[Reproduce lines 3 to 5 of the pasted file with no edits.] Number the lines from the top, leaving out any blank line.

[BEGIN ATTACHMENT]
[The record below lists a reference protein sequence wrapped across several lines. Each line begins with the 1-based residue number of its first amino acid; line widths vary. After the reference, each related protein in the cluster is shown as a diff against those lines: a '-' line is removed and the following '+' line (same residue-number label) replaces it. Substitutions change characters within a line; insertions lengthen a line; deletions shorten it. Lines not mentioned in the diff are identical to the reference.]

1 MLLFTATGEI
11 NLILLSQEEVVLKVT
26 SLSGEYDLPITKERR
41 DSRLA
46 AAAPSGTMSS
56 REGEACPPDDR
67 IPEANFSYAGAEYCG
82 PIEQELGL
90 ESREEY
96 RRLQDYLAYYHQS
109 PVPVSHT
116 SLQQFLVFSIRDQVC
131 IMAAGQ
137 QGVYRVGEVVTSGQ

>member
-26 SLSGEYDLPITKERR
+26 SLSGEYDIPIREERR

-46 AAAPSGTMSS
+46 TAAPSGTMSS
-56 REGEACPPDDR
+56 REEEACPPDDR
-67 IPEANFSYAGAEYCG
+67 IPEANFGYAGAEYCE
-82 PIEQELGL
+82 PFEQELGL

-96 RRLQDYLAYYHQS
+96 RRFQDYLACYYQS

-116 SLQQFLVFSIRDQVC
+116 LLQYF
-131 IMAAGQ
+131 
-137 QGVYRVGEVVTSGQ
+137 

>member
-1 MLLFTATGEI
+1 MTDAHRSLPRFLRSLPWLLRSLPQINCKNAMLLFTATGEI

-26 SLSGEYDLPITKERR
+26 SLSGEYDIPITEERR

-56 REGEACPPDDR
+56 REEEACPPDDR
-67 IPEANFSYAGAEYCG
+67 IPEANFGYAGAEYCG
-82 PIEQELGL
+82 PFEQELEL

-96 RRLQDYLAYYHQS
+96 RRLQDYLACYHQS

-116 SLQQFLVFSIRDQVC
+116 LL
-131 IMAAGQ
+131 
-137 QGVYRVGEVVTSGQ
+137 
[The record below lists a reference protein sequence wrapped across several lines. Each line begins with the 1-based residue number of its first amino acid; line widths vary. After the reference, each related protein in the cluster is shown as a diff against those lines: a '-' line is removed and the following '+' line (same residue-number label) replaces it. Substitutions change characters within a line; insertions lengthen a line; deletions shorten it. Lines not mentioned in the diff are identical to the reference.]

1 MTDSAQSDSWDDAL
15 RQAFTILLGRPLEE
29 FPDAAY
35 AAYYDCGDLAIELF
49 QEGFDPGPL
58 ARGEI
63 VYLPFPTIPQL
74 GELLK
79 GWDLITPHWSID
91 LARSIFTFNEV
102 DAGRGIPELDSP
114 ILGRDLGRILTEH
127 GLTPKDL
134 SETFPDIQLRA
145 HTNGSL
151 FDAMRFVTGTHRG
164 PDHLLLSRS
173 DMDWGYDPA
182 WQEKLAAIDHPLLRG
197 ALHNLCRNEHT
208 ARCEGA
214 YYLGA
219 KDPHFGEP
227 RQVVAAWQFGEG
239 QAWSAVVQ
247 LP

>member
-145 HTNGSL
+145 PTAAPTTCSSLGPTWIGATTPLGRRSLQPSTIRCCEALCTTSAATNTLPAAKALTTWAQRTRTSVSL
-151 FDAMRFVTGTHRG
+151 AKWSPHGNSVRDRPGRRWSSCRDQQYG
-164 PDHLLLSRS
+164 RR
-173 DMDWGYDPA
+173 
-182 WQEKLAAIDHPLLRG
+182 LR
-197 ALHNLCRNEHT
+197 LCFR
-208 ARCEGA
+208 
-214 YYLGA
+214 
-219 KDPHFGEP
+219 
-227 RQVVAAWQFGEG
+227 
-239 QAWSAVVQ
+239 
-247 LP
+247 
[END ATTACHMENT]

11 NLILLSQEEVVLKVT
26 SLSGEYDLPITKERR
41 DSRLA